The used-car market is still going crazy. According to a recent report by Manheim, average May used-car prices jumped over 20 percent from last year. And the trend will likely continue.
It’s not hard to understand why this is happening. The quake in Japan cut new-car production drastically and diminished parts supplies. Rising gas prices have scared people into seeking out more fuel-efficient cars, used and new. Cash for Clunkers still has a residual effect, as it took a lot of cars out of the market.
And a big reason: Carmakers’ incentives are going away, so new car prices are hitting record levels. Ford, Honda and Nissan are leading the price-hike parade. Ford cars are 5.2 percent higher than last year, and the industry average is up 2.1 percent.
In part that’s because, while folks are buying smaller Focus-type cars, they are getting them loaded with options, which raises the final transaction price (and contributes nicely to Ford’s profits).
Toyota, with the lowest incentives of all the majors, is spending 54 percent less on them this year, though there is talk that it may have to increase them since sales are flagging so badly. Honda sales are off 22.5 percent.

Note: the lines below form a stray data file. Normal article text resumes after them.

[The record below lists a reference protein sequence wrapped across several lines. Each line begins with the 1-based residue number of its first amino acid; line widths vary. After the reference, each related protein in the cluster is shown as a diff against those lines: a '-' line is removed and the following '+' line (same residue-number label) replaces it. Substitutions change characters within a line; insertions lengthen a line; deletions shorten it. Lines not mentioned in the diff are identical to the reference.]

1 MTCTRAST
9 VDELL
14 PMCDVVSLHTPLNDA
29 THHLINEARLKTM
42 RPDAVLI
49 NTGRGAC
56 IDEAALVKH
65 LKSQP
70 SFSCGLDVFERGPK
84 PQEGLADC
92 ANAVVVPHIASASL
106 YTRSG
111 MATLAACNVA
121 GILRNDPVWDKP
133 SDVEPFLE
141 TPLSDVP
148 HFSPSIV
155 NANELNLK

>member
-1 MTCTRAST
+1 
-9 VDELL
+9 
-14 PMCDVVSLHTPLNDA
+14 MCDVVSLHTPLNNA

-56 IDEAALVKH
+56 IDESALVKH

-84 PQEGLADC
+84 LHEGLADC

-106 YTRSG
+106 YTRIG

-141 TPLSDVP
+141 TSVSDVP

Rising gas prices have impacted new-car sales. GM is down 1 percent for May, and Ford is off 3 percent. The trucks and the big SUVs aren’t selling—no surprise—but these are the profit-makers, and GM’s May numbers are way off: 14 percent down for the big GM pickups; 15 percent off for Ford’s F-Series. Suburbans, Tahoes, etc. were down 16 percent or more.
The story isn’t all gloom and doom. Chrysler’s May sales are up over 10 percent, with Jeep going gangbusters at 55 percent over last May. And Volkswagen is up 27.9 percent, the company’s best month since August 2003. One big reason is the Jetta, which most of us auto writers panned but the public likes. (We called it a step down from exceptional to simply good.) VW sold 58.6 percent more of them this year than last.
With all this turmoil, it may not be easy to buy late-model fuel-efficient used cars at a reasonable price. Our DealFinder can be a big help. And keep hunting for those incentives (some still exist) and offers that can make a new car a better deal than a used one.
Anybody out there bought a new Jeep or a Jetta recently? What kind of deal did you get?